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Trans Mountain Expansion Could Cost More Than Expected

Oil pipeline

The Trans Mountain pipeline expansion project could end up costing more than initially estimated, documents filed with U.S. regulators by Kinder Morgan suggest, according to a Reuters report.

The document Reuters cites is a report Kinder Morgan filed with U.S. regulatory authorities following its deal with the Canadian federal government to sell it the controversial project. In it, Kinder Morgan’s financial adviser TD Securities notes that the project could incur additional costs of between US$770 million to US$1.46 billion (C$1-1.9 billion) and face a delay of up to 12 months, to December 2021.

The initial estimated capital cost of the project was US$5.67 billion (C$7.4 billion), with the estimate provided by TD Securities. Earlier this year Ottawa agreed to buy the project for US$3.45 billion (C$4.5 billion) to save it, although now it needs to find investors to sell it on to. Meanwhile, it will provide the funding necessary for restarting work on the project until the deal closes.

The Trans Mountain expansion has become one of the most controversial pipeline projects in North America as it pitted two provinces against each other, sparking both protests and support rallies.

Related: Warship Or Oil Tanker – What Did The Houthis Hit?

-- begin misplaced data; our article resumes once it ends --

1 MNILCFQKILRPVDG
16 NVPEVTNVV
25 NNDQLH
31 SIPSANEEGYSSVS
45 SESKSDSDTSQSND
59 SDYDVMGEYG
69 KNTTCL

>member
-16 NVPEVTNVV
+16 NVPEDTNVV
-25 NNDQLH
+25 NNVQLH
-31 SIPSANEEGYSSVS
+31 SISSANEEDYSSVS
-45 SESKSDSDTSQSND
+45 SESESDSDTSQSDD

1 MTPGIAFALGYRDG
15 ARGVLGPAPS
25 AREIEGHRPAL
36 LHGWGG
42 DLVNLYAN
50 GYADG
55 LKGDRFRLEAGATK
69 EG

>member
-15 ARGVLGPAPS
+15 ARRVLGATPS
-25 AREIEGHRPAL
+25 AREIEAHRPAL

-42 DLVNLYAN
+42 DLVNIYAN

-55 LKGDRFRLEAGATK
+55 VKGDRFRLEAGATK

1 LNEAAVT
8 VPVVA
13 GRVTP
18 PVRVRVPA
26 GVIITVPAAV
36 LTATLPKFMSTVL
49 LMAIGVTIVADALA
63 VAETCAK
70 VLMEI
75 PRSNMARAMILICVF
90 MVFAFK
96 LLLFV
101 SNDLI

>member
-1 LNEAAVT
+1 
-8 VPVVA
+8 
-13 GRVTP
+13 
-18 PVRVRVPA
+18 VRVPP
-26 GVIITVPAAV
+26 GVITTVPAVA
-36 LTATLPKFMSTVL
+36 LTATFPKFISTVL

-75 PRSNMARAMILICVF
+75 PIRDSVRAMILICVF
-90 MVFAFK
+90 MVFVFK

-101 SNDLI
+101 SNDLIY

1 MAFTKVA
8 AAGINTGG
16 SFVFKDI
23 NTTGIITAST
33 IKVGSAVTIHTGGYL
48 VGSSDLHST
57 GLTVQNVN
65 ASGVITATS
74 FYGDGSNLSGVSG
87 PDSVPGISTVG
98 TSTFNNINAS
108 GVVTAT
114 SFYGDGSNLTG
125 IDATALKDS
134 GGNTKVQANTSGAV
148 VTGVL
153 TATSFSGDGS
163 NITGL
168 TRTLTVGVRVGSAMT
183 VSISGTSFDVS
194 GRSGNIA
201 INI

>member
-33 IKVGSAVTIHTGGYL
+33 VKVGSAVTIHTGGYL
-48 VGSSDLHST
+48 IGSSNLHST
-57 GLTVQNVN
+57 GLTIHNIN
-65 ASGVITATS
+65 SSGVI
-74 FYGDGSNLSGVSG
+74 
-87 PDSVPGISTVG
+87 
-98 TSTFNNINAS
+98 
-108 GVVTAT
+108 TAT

Alberta heavy oil producers need more pipeline capacity as their production grows but pipeline capacity stays the same. British Columbia’s new NDP government, which came into office last year, however, is against any new oil pipelines, although it doesn’t mind getting the crude it gets currently through the existing pipeline. The government has repeatedly cited higher risks of spills not just along the pipeline but at the port of Vancouver from where the crude sent via Trans Mountain should be loaded and sent to international markets.

The federal government has supported the project from day one, but its support has not been enough to put an end to the BC opposition. After months of interprovincial wrangling during which time Kinder Morgan had suspended almost all work on the project, the company gave Ottawa an ultimatum to either suggest a solution to the problem or watch Kinder Morgan walk away from the whole thing. The solution the government picked was buying the project itself and making it happen.

By Irina Slav for Oilprice.com

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